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Grieving the Death of a Dog or Cat and Moving On Given the intense bond most of us share with our animals, it’s natural to feel devastated by feelings of grief and sadness when a pet dies. While some people may not understand the depth of feeling you had for your pet, you should never feel guilty or ashamed about grieving for an animal friend. Instead, use these healthy ways to cope with the loss, comfort yourself and others, and begin the process of moving on. Understanding grief after the loss of a pet For many people a pet is not “just a dog” or “just a cat.” Pets are beloved members of the family and, when they die, you feel a significant, even traumatic loss. The level of grief depends on factors such as your age and personality, the age of your pet, and the circumstances of their death. Generally, the more significant the loss, the more intense the grief you’ll feel. Grief can be complicated by the role the animal played in your life. For example, if your pet was a working dog or a helper animal such as a guide dog, then you’ll not only be grieving the loss of a com- panion but also the loss of a coworker or the loss of your independence. If you cared for your pet through a protracted illness, you likely grew to love him even more. If you lived alone and the pet was your only companion, coming to terms with his loss can be even harder. If you were unable to afford expensive veteri- nary treatment to prolong the life of your pet, you may even feel a profound sense of guilt.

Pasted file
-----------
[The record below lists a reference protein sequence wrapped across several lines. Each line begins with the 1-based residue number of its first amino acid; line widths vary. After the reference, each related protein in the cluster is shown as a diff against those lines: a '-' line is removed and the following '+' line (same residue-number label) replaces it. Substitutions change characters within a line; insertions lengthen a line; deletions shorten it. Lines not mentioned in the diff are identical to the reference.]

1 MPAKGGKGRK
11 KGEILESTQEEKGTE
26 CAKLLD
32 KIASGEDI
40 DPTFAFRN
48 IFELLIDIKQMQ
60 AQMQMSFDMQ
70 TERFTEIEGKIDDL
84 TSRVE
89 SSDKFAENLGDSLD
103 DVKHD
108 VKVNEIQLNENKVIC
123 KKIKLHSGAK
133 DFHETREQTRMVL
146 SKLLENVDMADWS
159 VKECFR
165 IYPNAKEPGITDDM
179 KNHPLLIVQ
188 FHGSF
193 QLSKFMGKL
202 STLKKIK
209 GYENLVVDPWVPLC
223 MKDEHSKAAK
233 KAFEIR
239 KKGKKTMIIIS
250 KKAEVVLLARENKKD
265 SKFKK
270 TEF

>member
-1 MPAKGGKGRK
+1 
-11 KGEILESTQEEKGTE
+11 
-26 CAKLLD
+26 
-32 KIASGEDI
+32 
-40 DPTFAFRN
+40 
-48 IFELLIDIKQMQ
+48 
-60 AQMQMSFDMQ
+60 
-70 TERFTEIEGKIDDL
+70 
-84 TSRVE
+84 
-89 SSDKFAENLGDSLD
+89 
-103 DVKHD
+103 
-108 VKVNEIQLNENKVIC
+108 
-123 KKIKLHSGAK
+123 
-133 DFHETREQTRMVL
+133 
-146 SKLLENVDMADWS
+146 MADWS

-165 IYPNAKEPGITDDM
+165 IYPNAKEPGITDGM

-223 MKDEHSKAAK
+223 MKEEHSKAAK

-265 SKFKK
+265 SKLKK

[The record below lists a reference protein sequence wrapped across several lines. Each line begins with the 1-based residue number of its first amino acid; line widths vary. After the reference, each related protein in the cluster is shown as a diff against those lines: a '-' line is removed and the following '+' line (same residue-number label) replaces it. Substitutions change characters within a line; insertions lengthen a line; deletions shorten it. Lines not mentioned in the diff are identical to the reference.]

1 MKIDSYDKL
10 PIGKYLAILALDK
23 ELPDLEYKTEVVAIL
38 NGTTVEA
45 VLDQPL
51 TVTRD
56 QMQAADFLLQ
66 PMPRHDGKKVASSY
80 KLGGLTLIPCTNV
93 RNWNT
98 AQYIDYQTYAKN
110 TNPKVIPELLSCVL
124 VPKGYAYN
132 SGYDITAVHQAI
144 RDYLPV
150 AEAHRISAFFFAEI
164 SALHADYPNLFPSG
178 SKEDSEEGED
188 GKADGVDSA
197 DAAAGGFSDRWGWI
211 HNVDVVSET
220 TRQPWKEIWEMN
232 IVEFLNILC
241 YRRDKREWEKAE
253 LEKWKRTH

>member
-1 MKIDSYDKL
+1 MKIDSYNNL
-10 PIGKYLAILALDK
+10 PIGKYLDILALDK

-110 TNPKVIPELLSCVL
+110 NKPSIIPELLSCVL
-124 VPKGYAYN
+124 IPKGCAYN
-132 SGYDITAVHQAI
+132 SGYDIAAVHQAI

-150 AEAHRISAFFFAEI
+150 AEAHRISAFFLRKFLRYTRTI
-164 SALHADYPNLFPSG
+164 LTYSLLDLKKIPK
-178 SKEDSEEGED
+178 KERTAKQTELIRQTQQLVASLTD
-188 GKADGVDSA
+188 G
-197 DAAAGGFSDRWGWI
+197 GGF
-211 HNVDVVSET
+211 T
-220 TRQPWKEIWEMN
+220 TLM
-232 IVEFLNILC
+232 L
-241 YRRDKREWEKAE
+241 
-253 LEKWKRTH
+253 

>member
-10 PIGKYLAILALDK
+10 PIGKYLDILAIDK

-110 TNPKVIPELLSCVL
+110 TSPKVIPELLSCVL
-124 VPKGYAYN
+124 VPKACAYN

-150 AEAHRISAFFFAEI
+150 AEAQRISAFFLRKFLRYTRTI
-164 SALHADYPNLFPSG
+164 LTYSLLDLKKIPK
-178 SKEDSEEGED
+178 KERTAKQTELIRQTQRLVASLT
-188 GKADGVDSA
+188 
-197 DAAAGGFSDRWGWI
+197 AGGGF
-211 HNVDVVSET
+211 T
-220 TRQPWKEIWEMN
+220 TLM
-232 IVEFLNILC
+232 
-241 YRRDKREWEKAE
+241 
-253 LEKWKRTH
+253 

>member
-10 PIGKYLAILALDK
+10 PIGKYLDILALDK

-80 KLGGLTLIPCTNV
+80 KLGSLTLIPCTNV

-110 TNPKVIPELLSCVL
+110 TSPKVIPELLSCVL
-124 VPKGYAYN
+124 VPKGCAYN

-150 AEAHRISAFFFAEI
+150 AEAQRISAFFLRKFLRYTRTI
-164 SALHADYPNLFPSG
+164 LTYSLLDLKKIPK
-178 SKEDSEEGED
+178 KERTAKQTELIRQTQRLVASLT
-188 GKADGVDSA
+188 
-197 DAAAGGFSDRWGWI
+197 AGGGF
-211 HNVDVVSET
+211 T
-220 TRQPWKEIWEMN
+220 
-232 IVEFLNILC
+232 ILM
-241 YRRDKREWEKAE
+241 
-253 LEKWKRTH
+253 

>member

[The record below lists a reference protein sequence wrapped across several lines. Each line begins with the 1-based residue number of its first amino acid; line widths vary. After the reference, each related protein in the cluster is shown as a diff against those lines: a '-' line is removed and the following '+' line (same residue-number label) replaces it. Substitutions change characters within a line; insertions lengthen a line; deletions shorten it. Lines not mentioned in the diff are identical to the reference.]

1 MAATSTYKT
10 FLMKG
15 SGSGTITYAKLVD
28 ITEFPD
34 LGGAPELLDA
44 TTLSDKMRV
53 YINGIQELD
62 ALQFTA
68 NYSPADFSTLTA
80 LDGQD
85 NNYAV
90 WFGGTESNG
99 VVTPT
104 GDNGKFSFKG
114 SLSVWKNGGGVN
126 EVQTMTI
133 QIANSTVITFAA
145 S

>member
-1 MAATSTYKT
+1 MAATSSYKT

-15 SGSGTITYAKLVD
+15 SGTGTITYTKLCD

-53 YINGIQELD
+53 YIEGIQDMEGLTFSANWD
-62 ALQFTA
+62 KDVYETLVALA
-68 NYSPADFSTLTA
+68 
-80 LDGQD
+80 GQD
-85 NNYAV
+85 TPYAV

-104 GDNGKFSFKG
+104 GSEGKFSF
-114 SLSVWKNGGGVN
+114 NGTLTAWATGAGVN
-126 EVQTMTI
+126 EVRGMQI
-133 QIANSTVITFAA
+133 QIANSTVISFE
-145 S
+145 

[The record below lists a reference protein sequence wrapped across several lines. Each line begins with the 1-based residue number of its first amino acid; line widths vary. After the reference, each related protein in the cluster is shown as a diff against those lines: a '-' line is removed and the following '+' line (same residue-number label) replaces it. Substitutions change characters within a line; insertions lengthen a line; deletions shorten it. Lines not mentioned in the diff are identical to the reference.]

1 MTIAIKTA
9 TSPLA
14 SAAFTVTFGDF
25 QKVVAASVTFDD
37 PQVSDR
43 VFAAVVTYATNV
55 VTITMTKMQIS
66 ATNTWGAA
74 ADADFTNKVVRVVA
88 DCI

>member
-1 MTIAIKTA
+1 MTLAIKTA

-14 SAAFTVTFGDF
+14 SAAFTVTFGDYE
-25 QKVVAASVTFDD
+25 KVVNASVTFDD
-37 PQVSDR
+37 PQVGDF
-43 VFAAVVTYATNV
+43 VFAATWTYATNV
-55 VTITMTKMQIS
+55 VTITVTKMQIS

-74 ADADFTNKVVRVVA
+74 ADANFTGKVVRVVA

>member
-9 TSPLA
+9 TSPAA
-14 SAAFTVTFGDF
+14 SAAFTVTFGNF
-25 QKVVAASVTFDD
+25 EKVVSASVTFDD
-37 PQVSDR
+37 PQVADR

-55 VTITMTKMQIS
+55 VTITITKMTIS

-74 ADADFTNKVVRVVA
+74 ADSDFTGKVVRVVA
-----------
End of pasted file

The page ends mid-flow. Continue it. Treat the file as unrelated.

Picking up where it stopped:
Everyone grieves differently Grieving is a personal and highly individual experience. Some people find grief comes in stages, where they experience different feelings such as denial, anger, guilt, depression, and eventually acceptance and resolution. Others find that grief is more cyclical, coming in waves, or a series of highs and lows. The lows are likely to be deeper and longer at the beginning and then gradually become shorter and less intense as time goes by. Still, even years after a loss, a sight, a sound, or a special anniversary can spark memories that trigger a strong sense of grief. The grieving process happens only gradually. It can’t be forced or hurried – and there is no “normal” timetable for grieving. Some people start to feel better in weeks or months. For others, the grieving process is measured in years. Whatever your grief experience, it’s important to be patient with yourself and allow the process to naturally unfold. Feeling sad, frightened, or lonely is a normal reaction to the loss of a beloved pet. Exhibiting these feelings doesn’t mean you are weak, so you shouldn’t feel ashamed. Trying to ignore your pain or keep it from surfacing will only make it worse in the long run. For real healing, it is necessary to face your grief and actively deal with it. By expressing your grief, you’ll likely need less time to heal than if you withhold or “bottle up” your feelings. Write about your feelings and talk with others about them.
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